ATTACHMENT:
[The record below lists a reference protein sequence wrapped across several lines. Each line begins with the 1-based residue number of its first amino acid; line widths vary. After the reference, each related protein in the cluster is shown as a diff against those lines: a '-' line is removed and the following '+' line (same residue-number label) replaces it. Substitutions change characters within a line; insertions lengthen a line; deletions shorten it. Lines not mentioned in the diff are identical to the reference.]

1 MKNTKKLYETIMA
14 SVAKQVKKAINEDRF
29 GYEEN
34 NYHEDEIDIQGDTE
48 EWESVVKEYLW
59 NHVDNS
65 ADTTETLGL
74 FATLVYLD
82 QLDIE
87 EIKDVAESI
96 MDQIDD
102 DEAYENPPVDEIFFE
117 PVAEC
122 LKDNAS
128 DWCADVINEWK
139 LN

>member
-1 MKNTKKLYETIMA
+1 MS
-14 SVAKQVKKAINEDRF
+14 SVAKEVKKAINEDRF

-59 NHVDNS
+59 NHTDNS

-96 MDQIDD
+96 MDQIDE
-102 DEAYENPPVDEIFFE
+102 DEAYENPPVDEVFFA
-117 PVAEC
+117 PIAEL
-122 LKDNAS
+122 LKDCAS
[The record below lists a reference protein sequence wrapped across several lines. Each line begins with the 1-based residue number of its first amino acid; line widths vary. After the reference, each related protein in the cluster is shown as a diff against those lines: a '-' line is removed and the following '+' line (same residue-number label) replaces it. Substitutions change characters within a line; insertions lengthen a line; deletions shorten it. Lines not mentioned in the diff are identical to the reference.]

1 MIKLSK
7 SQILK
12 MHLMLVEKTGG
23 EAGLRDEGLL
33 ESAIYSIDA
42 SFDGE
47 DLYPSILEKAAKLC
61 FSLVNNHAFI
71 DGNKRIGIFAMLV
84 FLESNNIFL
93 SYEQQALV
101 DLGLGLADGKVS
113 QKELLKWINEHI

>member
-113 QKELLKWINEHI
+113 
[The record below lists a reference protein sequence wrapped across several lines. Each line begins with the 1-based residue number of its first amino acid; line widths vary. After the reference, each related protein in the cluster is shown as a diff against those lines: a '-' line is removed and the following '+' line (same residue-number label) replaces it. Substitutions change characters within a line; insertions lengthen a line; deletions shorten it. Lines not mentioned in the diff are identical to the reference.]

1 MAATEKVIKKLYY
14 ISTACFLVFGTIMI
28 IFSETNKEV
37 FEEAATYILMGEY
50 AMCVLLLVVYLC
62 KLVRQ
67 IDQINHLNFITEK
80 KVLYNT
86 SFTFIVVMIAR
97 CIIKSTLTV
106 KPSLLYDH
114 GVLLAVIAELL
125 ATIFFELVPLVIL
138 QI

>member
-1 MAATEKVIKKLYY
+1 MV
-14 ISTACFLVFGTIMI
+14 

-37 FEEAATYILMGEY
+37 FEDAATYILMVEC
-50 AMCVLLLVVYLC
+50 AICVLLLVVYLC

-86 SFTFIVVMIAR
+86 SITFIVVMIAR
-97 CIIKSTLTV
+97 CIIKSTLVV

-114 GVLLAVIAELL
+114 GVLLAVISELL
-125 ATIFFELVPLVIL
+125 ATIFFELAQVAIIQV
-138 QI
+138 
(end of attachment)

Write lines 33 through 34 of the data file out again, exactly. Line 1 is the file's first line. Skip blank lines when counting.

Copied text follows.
[The record below lists a reference protein sequence wrapped across several lines. Each line begins with the 1-based residue number of its first amino acid; line widths vary. After the reference, each related protein in the cluster is shown as a diff against those lines: a '-' line is removed and the following '+' line (same residue-number label) replaces it. Substitutions change characters within a line; insertions lengthen a line; deletions shorten it. Lines not mentioned in the diff are identical to the reference.]

1 MIKLSK